The arts community generates more than $153 million in total economic activity in the Pikes Peak region, enriching lives with original, made-in-Colorado-Springs works.
It’s a community that Christine Flores has already joined, although she’s still in school.
Flores’ drawings in graphite, ink and marker on paper tell stories and illustrate moments from her personal life in a whimsical, “cartoony” style. They often incorporate multiple images, lists, related and seemingly unrelated items, and documentation.
Subjects range from simple objects — a hat, a favorite pair of boots, a hand holding a hot dog — to complex, dense compositions like “Mini Mouse Club House,” a rendering of a room brimming with stuff, as if the artist wanted to pile up all her beloved everyday items in one place.
In Flores’ world, a backpack isn’t just a backpack: It’s an item worthy of a portrait illustrating its features, including a pocket “for sweet dreams.”
Flores’ first solo show was at Ladyfingers Letterpress. She also has exhibited in a group show at the Kreuser Gallery and at Art 111, the Modbo and the Gallery Below.
Her work will appear in the upcoming Colorado Springs Art Book Fair on Nov. 1 and 2 at the Downtown GOCA gallery.
Art has always been a part of her life, but Flores, 27, didn’t start to show her work publicly until she was in her early 20s. A native of Colorado Springs, she was on track to become a doctor, but after earning a degree in biology from UCCS, she reconsidered and went back to school to study the visual and performing arts. She’ll graduate with her second bachelor’s degree next spring.
Meanwhile, she’s working part time at the UCCS Gallery of Contemporary Art, participating in local shows and posting her work on Instagram (@Christinewiththehair).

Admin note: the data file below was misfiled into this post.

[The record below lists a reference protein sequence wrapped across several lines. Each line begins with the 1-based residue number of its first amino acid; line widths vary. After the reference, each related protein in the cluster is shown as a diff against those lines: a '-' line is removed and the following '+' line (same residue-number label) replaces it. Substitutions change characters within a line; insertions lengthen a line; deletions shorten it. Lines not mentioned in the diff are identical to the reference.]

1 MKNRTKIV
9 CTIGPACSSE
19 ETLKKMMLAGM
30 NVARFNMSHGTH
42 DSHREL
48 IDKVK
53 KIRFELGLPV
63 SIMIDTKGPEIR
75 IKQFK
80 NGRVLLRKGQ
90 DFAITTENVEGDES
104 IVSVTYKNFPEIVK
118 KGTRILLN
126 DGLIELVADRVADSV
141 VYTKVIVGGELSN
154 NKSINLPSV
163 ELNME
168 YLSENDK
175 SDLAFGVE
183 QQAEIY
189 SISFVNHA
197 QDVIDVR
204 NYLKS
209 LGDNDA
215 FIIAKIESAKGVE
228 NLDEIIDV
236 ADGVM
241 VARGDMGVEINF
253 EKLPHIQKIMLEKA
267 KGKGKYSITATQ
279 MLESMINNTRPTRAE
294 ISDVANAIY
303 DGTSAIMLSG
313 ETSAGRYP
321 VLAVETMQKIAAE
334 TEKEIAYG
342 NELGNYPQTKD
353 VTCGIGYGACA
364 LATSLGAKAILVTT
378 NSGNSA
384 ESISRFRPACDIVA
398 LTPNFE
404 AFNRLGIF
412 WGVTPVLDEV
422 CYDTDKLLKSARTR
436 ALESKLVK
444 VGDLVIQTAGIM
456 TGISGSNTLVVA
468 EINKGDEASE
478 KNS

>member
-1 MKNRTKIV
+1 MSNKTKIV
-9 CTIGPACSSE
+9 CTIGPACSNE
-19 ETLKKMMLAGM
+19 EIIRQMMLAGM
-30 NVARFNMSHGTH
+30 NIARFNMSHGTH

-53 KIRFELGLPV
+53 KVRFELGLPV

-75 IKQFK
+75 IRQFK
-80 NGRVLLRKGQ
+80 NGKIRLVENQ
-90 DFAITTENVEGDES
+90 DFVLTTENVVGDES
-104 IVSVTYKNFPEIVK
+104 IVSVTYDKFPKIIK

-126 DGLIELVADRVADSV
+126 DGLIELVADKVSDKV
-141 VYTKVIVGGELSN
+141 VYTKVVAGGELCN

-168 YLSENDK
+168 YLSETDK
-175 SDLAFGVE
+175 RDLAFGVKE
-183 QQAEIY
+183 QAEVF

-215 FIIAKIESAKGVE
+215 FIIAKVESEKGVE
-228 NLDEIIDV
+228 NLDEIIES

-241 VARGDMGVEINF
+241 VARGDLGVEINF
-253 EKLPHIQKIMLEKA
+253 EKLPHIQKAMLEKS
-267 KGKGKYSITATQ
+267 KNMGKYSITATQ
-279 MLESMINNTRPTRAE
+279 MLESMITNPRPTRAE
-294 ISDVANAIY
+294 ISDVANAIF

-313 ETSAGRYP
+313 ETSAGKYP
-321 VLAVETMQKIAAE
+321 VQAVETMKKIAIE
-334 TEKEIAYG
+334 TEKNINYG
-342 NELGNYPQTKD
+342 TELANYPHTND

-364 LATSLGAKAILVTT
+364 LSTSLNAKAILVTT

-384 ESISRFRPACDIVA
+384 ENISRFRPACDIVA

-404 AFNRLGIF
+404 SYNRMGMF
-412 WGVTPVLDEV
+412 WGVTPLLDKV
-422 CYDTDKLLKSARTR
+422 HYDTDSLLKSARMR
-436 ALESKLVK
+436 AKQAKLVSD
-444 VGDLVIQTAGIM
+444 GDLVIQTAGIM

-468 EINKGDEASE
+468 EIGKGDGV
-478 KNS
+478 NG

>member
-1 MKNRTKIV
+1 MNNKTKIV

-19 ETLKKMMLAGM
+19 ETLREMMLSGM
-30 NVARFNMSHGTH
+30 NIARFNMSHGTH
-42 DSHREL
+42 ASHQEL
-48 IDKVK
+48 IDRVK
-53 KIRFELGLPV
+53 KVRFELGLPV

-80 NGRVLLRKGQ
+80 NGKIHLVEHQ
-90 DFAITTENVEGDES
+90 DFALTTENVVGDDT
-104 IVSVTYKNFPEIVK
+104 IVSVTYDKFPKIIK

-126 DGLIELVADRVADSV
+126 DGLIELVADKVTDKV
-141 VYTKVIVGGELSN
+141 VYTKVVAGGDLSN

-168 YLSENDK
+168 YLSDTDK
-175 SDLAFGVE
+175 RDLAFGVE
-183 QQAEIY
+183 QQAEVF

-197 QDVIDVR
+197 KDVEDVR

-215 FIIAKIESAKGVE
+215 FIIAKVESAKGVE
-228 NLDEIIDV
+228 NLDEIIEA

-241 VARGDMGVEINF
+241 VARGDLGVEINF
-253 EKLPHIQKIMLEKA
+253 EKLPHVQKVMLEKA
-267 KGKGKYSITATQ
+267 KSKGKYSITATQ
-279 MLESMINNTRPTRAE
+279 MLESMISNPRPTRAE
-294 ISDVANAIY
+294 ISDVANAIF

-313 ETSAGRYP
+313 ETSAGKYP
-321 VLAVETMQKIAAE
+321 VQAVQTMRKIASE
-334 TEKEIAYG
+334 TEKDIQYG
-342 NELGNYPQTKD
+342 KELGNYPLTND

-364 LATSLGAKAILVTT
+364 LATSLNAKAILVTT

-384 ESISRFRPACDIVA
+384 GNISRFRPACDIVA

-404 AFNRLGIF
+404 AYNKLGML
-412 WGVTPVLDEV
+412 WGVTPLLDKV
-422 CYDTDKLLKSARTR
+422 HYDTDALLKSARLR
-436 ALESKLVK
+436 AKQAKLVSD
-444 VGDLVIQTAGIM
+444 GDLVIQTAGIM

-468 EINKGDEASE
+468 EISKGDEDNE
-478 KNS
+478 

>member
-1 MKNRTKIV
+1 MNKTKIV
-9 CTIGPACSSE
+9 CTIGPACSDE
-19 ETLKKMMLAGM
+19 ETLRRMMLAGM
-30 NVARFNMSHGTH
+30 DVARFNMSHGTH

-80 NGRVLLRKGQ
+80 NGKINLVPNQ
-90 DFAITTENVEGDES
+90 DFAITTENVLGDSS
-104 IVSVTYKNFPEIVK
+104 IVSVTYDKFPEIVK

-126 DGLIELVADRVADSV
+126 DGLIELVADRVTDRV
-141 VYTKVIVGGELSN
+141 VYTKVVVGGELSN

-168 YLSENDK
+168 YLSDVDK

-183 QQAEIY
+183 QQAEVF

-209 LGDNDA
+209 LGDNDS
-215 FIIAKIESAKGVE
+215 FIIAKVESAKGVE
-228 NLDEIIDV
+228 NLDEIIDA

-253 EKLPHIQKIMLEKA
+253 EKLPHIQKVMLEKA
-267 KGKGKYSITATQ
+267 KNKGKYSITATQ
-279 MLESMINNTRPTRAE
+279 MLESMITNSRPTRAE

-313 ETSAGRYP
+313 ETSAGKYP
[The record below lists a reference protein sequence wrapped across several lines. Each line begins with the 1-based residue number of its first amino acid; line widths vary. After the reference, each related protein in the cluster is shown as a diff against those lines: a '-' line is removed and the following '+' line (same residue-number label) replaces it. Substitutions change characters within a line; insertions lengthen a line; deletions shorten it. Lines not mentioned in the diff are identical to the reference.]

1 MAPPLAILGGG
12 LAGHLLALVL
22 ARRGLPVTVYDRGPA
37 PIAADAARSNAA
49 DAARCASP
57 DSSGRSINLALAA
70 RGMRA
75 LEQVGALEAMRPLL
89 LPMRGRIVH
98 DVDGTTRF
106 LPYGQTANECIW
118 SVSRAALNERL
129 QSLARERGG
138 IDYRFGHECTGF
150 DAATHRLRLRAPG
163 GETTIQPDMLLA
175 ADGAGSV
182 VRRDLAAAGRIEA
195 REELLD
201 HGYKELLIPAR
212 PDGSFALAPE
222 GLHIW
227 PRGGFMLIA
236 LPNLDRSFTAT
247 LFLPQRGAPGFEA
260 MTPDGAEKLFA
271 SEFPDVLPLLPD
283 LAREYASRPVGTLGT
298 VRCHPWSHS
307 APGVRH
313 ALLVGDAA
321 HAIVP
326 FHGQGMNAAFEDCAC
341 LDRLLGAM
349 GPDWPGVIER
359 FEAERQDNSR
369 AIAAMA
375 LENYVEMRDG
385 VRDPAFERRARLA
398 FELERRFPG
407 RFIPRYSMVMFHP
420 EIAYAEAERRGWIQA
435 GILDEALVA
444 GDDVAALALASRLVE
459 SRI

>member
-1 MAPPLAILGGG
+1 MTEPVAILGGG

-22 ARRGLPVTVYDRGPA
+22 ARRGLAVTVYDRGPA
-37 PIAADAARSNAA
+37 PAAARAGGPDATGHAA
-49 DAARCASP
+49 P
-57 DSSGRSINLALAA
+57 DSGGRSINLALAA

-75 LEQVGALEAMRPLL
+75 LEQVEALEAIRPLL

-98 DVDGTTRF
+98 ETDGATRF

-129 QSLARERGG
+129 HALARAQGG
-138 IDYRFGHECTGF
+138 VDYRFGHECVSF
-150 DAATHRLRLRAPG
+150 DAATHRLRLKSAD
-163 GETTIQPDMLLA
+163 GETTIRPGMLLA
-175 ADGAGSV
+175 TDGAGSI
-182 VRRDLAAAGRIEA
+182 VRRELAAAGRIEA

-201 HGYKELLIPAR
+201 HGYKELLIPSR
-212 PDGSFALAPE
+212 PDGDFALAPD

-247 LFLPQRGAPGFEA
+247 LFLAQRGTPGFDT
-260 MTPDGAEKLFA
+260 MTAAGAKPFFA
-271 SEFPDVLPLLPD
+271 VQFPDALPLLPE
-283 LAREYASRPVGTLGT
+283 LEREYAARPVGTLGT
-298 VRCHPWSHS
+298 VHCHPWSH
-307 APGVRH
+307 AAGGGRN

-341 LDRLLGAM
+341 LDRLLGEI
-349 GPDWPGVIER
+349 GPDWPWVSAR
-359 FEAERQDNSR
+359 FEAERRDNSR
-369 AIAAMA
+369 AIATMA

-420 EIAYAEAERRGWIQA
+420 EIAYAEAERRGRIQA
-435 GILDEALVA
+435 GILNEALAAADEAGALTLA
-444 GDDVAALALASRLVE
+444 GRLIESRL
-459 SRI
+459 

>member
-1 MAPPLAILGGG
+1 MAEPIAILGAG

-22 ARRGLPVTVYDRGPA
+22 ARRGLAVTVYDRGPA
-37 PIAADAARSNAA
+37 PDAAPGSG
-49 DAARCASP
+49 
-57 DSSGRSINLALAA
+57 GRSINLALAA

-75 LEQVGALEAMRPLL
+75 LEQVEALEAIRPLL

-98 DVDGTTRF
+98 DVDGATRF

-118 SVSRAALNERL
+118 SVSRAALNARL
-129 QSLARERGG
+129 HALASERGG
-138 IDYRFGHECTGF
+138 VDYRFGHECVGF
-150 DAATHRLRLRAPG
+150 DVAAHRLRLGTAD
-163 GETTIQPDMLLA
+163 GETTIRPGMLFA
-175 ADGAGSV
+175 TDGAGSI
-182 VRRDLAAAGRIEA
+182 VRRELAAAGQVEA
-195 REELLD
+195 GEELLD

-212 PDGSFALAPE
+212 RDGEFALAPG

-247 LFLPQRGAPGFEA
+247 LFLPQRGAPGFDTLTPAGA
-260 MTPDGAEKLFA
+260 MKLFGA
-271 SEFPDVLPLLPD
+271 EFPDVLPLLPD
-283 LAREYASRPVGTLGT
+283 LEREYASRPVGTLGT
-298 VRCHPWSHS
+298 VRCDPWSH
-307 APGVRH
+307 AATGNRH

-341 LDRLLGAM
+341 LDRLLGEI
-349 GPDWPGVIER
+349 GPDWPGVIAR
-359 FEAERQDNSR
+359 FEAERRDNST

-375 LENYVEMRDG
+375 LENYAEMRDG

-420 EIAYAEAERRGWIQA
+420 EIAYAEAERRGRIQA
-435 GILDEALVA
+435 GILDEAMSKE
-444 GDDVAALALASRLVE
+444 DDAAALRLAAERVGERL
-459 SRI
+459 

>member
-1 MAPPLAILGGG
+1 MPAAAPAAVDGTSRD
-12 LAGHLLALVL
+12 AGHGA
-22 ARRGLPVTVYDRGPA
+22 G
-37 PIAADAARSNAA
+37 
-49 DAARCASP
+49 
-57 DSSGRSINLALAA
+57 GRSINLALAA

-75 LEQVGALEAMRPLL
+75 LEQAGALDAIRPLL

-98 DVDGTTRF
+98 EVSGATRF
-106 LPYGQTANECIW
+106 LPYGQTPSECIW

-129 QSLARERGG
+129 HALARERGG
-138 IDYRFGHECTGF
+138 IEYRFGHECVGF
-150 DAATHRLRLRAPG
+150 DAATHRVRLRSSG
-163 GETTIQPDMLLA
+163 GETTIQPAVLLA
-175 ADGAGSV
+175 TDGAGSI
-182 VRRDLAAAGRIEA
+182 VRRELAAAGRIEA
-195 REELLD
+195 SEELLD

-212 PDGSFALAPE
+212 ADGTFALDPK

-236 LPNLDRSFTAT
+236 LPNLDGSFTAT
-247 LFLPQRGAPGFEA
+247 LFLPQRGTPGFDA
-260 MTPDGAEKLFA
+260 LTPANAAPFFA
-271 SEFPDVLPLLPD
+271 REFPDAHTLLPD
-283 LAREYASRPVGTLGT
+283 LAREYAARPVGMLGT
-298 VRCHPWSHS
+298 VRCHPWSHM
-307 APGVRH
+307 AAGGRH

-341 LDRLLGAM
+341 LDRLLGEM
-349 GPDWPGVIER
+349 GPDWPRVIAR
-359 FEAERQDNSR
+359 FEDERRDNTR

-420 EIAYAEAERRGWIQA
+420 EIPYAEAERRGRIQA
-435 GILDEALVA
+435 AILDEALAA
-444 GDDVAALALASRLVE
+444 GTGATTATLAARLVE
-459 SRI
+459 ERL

Flores spoke with the Business Journal about her career trajectory, the local arts community and what it takes to be a working artist.
It sounds like you had a bit of a struggle between following your muse and what your parents wanted you to do.
It was kind of a struggle at first. When I was in high school, I really loved theater — that was, at that point, my main form of creative expression, and I wanted to go to college for theater so badly. But my family convinced me that it wasn’t a practical choice, and I said, ‘Yes, you’re right. I guess I’ll be a doctor.’ …
My family really saw me as maybe excelling in the sciences. And, you know, it’s kind of like that stereotype of Asian families where it’s like, we all have to be doctors or nurses or engineers. That’s what my family saw for me, and so I thought that I was going to go to medical school and be a doctor.
And then after I graduated, it was a slow process of figuring out what I wanted to do. … I just found myself really occupying my time with art. I got some small jobs working with local artists, and I was volunteering a lot with Concrete Couch and really immersing myself with people who were working in the arts, and eventually I decided to pursue it academically.
And it wasn’t until I started making friends with people in the Colorado Springs arts community that I was like, ‘You know, I should just do it.’ … I also know that there’s luck and opportunity involved. But a lot of it is just being in that mindset of, this is what I want, and this is what I have to do to get it.
How do you navigate art as a career? It sounds like it could be a difficult path.
It is a difficult path to choose. Some people do get lucky and they’re able to make a living off of making art. But a lot of us have to choose other avenues. And that’s not to say that we’re not making art, but it’s just that it’s not our main source of income. …
I have ideas of what I would like to do. I’m less of a fine artist, and I consider myself more an illustrator and designer. So ideally, I would like to do that as part of my career, whether it’s freelance or working for a company, but I also really love the behind-the-scenes part of the art world. That is really exciting for me as well. [Owning a gallery] is something that I have fantasized about. I can definitely see myself as maybe a curator someday. …
Careerwise, I guess my plan A is to be a teacher. That’s sort of always been the plan, whether I would be teaching life sciences or art, I wanted to be in the position of instructor.